In the first instalment of 'Vinyl Stories' we had the pleasure of delving into our editor John Clarkson's record collection with some revealing results.

This month it is the turn of Hazel O'Connor. Born in Coventry in 1955, Hazel ran away from home at the age of 16 where she ended up making and selling clothes in Amsterdam first of all and then travelling on to France and finally of all places Beirut. She is most famous for her starring role in the film 'Breaking Glass', and the hit songs that came out of it, 'Eighth Day' and 'Will You'. Since then Hazel has had the death of her mother and divorce to deal with, but has come out the other side a wonderful lady and an important role model to many. Hazel is also both funny and down-to-earth. We asked politely if we could have a rummage in her boxes and she welcomed us with open arms...

"The first single I ever bought was Nina Simone's 'I Got Life', so that I suppose would be the most important. When I flipped it over to listen to the B-side as you did in those days, I discovered ' Do What You Gotta Do', that beautiful song by Jimmy Webb. Years later I put 'Do What You Gtta Do' on my album 'Cover Plus'. It was just a thrilling thing for a person to be able to do, cover a song they love so much! So that's the first one I ever bought! I bought it from Coventry when I was about eleven, but I can't remember which shop I got it from. I was going with my mates to The Lucano on the Saturday morning to dance around our handbags because that's where I heard it the first time.

I have everything Lou Reed has ever done in my vinyl collection. So, it would be appropriate really to include one of Lou's tracks. Probably my most favourite Lou Reed songs are 'Caroline Says' and 'Men of Good Fortune' from the 'Berlin' album. I recorded 'Men of Good Fortune' for the 'Cover Plus' album as well, and I think my all girl trio and I are probably going to record 'Perfect Day'. Yeah, We have talked about it, and we want to do something that would be really lovely and interesting and to change it like we did Snow Patrol's 'Chasing Cars'. Anyway, Lou Reed has got to be high on the list for me.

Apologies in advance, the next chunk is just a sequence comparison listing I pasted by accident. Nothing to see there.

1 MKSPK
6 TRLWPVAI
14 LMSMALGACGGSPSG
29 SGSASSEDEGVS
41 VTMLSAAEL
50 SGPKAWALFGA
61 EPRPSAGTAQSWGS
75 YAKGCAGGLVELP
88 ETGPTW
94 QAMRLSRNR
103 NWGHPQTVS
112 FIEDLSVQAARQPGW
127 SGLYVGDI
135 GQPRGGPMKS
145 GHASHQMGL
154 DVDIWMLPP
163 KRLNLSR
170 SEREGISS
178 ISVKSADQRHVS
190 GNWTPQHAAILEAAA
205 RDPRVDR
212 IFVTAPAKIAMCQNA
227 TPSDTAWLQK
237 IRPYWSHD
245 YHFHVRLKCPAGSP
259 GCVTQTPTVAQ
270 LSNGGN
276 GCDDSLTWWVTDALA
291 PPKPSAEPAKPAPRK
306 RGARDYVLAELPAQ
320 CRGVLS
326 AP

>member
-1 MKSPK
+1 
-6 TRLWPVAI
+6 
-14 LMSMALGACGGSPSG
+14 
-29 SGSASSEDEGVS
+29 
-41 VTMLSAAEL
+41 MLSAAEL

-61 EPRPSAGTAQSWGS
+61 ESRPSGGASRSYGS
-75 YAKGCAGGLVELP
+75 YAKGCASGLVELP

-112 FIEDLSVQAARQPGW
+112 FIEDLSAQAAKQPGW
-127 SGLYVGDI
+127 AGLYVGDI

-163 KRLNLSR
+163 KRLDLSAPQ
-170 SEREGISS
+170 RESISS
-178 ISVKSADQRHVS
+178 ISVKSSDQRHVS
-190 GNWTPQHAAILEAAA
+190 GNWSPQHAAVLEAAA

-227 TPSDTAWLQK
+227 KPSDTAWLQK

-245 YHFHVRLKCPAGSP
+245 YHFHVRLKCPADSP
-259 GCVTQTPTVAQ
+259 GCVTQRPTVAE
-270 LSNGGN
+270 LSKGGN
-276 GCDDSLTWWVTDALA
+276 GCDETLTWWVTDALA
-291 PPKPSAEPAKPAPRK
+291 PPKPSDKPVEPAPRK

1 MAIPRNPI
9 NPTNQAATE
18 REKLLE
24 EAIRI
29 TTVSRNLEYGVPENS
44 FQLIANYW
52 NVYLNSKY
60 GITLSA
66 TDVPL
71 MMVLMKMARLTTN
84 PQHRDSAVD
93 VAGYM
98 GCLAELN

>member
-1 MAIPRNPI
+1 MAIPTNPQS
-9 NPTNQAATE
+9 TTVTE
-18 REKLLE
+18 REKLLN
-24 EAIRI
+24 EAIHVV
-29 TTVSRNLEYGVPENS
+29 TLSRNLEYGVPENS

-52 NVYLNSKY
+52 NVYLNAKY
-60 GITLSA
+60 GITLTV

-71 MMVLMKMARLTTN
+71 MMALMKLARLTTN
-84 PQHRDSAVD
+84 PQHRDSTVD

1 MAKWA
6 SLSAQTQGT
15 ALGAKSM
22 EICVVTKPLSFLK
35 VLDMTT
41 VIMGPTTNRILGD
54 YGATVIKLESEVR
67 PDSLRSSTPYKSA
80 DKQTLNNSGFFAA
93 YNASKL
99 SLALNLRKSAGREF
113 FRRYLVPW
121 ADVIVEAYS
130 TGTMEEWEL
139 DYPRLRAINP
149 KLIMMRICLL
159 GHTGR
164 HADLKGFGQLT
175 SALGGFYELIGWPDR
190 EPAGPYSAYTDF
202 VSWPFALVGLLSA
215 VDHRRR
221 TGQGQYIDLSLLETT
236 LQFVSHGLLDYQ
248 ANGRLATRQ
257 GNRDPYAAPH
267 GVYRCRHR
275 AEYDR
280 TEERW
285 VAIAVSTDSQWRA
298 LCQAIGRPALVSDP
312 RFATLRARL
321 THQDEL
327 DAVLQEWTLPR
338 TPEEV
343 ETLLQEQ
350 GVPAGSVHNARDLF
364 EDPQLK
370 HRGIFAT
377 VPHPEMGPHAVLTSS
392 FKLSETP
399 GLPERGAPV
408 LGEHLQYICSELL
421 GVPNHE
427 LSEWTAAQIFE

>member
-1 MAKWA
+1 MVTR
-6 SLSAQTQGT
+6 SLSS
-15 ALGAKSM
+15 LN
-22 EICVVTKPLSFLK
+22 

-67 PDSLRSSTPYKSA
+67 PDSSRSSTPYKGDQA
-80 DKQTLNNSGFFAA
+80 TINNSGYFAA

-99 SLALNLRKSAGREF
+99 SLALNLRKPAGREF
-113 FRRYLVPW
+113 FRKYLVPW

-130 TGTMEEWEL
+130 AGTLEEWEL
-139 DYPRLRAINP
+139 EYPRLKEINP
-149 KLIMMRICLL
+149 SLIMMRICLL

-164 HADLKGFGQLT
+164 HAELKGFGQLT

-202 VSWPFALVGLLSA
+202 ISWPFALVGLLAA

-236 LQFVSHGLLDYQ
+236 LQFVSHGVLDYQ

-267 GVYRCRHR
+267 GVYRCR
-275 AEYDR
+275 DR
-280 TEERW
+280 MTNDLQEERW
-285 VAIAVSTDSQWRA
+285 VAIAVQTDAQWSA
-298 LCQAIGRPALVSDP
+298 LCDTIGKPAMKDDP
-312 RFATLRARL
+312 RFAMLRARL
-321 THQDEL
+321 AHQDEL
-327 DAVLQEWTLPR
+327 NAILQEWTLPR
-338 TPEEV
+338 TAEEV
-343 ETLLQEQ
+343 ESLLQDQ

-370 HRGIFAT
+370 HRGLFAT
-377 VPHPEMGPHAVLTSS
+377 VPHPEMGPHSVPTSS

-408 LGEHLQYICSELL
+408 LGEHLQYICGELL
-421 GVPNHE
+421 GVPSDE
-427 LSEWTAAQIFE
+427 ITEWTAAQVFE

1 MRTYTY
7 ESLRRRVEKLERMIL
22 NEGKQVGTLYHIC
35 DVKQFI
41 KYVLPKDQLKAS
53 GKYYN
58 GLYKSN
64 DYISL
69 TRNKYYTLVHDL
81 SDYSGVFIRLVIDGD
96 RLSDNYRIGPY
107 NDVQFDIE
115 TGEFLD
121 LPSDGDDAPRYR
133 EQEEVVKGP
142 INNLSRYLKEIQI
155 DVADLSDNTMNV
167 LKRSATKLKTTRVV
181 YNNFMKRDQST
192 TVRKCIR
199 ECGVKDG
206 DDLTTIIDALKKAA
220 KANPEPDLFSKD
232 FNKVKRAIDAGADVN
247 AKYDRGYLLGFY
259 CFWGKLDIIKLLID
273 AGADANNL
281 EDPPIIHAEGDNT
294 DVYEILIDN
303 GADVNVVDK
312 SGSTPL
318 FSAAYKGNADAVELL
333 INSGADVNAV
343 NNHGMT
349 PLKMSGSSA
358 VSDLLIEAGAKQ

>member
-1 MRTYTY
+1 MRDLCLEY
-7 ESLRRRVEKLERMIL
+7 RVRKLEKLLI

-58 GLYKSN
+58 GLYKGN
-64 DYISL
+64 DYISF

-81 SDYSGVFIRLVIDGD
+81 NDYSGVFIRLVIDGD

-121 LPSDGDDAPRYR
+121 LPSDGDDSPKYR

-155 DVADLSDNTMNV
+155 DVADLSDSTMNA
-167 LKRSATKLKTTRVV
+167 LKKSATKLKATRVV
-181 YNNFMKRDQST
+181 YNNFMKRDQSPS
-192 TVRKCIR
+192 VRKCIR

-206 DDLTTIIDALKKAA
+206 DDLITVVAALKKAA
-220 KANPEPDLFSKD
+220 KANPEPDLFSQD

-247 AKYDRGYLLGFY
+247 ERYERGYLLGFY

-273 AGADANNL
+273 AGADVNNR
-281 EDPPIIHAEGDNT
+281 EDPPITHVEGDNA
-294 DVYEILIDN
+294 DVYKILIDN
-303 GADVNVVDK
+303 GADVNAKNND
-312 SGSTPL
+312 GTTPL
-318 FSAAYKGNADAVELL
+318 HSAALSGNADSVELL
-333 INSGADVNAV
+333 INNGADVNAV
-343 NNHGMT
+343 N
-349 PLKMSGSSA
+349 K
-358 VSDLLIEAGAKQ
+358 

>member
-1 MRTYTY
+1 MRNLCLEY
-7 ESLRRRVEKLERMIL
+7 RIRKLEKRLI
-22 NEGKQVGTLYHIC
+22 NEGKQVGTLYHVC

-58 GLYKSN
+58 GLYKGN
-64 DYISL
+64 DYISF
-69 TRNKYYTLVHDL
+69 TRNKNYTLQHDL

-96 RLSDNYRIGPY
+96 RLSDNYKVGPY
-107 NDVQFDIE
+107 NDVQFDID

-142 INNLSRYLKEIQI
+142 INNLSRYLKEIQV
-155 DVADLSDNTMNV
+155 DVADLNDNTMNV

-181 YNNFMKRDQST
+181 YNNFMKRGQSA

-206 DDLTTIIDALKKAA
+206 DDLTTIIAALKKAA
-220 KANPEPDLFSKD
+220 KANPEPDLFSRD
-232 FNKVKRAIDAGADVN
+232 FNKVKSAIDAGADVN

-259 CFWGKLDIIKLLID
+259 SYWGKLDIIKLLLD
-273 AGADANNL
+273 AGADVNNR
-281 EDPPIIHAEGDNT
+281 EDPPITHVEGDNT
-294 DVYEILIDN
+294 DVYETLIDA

The band that has got to be top of the list for me is the Velvet Underground. I loved the Plastic Exploding Inevitable and the Andy Warhol stuff. And I loved Nico. I thought Nico was the business. And I especially loved the song 'Heroin'. Not because I like heroin! I just thought it was such a good song, the way it moved from that really slow thing into something more discordant. Looking back, I was so innocent in a way because I've not really dabbled in it! And so I didn't actually think about what it meant. And again, that was a Lou Reed song. Now looking back now, I suppose that it is not the ideal track to be jumping up and down with but I just thought it was a great song in the way that it moved.

I also had loads of Small Faces stuff. My mum had a hairdressing shop. She became a hairdresser later on in life when my mum and dad split up. She went to school to learn a trade, and she ended up managing this hairdressing shop where there were all these mods working there. I was a shampoo girl there. So, I got to know everything that was going on in the mod world early because they were all scooter riding girls and I used to listen to them. The boys that worked there all wore make up. It was really mad. So, all the Small Faces music was happening again while we were dancing around our handbags.

My favourite record amongst the Small Faces stuff that I bought was 'Lazy Sunday Afternoon'. I liked that particular record because it was recorded at the time they were bringing psychedelia into their work. When it goes into the middle eight, it goes off with all that swirling. It was the Small Faces I used as a template for writing when my brother said to me, "If you want to write songs, Haze. you need to think about the people you really like and their songs."

I had the 'Broken English' album by Marianne Faithfull. It had just the best version of 'Working Class Hero' I have ever heard. I also loved 'Why Did You Do It?' which made think, "Good for you, Marianne." I guess I'm like a woman's singer. I know because I get a lot of women at my gigs. I get equal amounts of gay people come to see me as I do hetrosexual people. I'm probably as woman as a woman can get, and for me musically Marianne fits into that niche big-time. The big girls in my life are Marianne, Ella Fitzgerald and Nina Simone, and of course not forgetting Billie Holiday.

I also had records by Julie Driscoll who I thought was brilliant 'This Wheel's on Fire', what a track that is! Hopefully she and Brian Auger made a bit of dosh out of it when they used it for the 'Ab Fab' series.

Leonard Cohen is another one that I have owned a lot of records by. His writing talent is amazing. He just keeps going and going and going. I hace 'Hallelujah'! That track chills me. Loads of people have covered it, but that is the song I sing when I am down in the dumps. Again, I don't know where I got it from, but it just has such great words. He is a brilliant songwriter. I like his ethics. He is a Buddhist and a very nice guy."

















Related Links:


http://www.hazeloconnor.com
https://twitter.com/Hazel_OConnor
https://www.facebook.com/HazelOConnorOfficial/


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